raps are prohibited from being sent to police department however america's new commander in chief has promised to reverse the reforms recently calling ten thirty three an excellent program which enhances public safety you know when you want to take over use military equipment it was saying you couldn't do it you know what i said it was my first day you can do it. that stuff is disappearing so fast we have not left. you you really knew how to get that but that's my honor and i'll tell you what it's being put to good use in the meantime it appears that ten thirty three reforms put in place were in name only earlier this year the government accountability office says it ran a sting operation by creating a fake law enforcement agency and applying for military gear reporting to a report released in june. the agency obtained a one point two million dollars in war weapons from the pentagon but some of the
equipment that they received included night vision goggles simulated rifles infrared illuminator and according to the g.a.o. some of the equipment that they could receive could have been made using publicly accessible materials. on the third anniversary of michael brown's death and the protests were a blow to the ten thirty three and other similar programs remains in the hands of a president who believe the country's civilian police are making good use of weapons made for the battlefield reporting from miami marina r.t. since two thousand and thirteen chicago police have deployed highly militarized swat teams at least thirty eight times to respond to situations involving the mentally ill and suicidal people most of whom are african-american latino and living in poverty since president trump took office there have been at least ten deployments aswat police in response to incidents involving mental health issues
according to the guardian and twenty six thousand at least twenty percent of the one thousand and ninety one people killed by police had a mental health condition or in the midst of a mental breakdown before they died to discuss this heavily militarized approach to mental health issues we're joined now by dr daniela kantor over dr country why do such highly militarized responses to situations involving mentally ill individuals often have such lethal outcomes. i think there are several factors involved and i'm important one is just lack of accountability on the side of the police so when an incident of killing happens parties that all get charged and do not suffer any consequences and i think that's a big big part of this issue the other parties having unchecked power and access to weapons which. you know in terms of responding to mental health crisis quite a disproportionate. the other piece that i would like to talk about is bias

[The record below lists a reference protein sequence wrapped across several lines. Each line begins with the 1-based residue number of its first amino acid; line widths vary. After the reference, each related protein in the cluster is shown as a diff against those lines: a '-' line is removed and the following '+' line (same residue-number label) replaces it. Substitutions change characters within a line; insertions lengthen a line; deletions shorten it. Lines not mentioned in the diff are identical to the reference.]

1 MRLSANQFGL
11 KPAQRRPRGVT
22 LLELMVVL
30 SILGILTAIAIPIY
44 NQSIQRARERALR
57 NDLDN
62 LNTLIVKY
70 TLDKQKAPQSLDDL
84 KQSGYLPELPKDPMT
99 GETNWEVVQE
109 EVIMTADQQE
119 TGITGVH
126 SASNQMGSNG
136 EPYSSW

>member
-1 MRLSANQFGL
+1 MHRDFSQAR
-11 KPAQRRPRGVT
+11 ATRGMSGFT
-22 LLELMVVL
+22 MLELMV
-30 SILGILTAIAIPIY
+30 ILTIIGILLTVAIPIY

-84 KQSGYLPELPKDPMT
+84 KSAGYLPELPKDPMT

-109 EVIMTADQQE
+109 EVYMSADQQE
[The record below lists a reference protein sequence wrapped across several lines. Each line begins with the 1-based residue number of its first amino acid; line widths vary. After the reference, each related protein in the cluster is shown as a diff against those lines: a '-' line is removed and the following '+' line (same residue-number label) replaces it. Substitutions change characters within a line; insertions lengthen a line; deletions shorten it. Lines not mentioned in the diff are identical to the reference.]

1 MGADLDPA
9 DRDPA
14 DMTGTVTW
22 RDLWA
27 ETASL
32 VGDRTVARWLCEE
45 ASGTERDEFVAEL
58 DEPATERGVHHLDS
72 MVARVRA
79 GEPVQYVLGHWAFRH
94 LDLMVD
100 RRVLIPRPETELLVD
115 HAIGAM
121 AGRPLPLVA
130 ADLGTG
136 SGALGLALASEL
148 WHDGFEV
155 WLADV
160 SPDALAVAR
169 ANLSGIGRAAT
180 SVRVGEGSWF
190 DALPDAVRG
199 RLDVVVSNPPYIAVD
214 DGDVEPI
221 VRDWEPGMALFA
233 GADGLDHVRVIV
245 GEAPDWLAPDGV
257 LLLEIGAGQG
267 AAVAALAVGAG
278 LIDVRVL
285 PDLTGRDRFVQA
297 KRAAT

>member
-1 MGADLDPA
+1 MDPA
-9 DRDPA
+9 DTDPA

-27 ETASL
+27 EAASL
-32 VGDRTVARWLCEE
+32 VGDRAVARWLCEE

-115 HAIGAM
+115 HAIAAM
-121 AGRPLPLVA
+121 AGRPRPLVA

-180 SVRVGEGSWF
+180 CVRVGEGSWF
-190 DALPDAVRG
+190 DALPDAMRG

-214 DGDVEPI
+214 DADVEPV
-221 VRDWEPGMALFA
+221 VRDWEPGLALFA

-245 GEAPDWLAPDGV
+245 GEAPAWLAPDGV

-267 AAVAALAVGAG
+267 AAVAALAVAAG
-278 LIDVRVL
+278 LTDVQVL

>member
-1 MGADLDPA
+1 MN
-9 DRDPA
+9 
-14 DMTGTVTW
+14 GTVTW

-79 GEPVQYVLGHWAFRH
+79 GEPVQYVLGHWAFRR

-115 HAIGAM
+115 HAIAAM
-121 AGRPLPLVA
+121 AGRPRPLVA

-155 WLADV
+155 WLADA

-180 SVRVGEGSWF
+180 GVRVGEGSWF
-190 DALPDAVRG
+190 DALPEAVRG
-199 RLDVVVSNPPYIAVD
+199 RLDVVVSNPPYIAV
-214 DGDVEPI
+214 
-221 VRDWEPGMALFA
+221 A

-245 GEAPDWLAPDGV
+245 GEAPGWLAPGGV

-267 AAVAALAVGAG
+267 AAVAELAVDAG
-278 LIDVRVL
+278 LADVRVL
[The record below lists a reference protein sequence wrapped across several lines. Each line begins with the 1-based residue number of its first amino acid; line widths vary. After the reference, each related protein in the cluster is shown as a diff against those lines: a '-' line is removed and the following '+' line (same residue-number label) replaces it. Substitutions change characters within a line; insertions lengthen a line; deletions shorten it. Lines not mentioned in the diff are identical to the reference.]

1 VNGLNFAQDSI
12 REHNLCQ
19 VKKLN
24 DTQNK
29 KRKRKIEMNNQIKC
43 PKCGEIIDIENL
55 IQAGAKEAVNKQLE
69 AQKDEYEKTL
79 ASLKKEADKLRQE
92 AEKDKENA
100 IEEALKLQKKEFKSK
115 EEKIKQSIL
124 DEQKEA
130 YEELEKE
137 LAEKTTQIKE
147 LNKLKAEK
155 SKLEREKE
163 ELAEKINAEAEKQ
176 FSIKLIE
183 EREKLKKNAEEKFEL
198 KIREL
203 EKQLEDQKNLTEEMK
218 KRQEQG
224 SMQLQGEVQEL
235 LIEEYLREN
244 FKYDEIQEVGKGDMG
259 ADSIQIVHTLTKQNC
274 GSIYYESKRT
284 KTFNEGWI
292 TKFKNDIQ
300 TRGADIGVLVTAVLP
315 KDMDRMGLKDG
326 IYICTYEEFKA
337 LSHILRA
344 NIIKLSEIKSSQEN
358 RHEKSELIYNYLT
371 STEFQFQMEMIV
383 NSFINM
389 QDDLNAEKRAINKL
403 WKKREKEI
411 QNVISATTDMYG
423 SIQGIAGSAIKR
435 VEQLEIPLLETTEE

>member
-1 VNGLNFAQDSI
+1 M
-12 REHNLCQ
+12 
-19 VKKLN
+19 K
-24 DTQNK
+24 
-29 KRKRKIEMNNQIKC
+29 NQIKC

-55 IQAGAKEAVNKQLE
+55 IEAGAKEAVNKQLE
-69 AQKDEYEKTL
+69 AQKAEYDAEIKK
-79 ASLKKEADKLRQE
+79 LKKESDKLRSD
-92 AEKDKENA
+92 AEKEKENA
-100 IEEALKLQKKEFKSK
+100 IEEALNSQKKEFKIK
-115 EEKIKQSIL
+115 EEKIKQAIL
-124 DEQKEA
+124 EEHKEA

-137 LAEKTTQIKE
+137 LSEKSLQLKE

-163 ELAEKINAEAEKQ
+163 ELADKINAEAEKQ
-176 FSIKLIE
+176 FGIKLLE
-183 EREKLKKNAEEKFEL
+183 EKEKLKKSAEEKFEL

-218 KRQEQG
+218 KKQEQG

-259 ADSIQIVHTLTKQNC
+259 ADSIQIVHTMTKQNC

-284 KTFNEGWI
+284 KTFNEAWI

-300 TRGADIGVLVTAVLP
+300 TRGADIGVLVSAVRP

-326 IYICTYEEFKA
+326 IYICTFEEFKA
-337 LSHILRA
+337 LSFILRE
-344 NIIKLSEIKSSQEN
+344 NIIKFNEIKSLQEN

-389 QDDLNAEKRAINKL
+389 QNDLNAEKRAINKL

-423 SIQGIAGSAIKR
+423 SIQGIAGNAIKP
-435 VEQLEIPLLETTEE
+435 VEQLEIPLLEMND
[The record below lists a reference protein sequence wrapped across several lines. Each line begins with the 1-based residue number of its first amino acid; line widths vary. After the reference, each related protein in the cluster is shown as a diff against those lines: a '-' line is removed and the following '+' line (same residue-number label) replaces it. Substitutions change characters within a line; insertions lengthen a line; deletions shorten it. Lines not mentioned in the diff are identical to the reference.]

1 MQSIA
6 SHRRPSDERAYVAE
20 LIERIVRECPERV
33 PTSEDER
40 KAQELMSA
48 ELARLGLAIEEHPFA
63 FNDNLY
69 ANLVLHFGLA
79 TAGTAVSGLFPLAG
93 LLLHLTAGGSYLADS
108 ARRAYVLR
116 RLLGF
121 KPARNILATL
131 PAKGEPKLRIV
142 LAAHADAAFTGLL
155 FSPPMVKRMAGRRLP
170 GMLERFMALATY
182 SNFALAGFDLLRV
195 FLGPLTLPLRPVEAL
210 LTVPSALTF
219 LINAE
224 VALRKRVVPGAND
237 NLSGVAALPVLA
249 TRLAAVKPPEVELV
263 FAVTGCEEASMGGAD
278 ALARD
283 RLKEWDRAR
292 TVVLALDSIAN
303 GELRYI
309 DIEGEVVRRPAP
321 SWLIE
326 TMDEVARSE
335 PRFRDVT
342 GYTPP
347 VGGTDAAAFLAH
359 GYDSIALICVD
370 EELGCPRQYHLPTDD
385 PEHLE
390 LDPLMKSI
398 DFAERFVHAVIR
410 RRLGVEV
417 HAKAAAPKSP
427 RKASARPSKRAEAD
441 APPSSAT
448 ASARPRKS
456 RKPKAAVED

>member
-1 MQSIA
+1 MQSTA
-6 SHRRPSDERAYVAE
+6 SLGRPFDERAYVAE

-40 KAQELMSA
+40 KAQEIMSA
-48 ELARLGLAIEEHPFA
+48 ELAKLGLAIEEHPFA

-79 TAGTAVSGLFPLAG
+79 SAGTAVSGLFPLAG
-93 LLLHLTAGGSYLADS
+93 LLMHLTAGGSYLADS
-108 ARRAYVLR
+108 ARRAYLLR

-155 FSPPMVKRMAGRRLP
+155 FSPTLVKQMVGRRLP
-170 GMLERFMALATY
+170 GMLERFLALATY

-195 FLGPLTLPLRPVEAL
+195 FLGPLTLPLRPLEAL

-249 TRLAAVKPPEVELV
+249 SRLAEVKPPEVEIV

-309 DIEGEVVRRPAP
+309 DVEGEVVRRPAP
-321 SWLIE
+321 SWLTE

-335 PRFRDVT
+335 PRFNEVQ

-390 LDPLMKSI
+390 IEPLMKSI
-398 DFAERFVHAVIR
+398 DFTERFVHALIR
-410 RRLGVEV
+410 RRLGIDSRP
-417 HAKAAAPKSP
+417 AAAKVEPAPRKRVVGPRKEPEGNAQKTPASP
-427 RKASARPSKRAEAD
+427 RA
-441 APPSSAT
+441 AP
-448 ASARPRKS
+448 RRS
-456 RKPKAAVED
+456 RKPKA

both implicit and explicit so we know without a lot of studies that show that parties are more likely to employ violence towards blank and brown people i'm. surprised at all but i kind of question whether it's only implicit bias because oftentimes. i think there is more to it there is a study that shows that employees act more disrespect forty two words people of color who for instance when they stop them you know during traffic stops and that disrespectful behavior you know showing murders and disrespectful language i don't think implicit bias is sufficient to explain this i think there has to be more explicit you know active instance of racism and the humanization that occur. we know that some police officers also have ties to white supremacy organizations and so you know i think that that he needs to be able to into and trashed
especially with the emergence of the blue live as a matter movement in response to black lives matter we've seen some of those tendencies come out doctor the u.s. surgeon general has previously stated that gun violence is a public health issue but do you believe that state violence is also a public health issue can you explain what you mean. definitely so first of all when a party is going or an instance of party state or a police violence happens you have the person who is impacted but you also have that family and their community and witnesses who also article country traumatized by that incident and often what's overlooked is that there tends to be children involved you know who either takes notice the incident or you know lose it and what it's or you know are in some way affected by this violence and these families or people who are impacted usually do not get any services any aid you know unless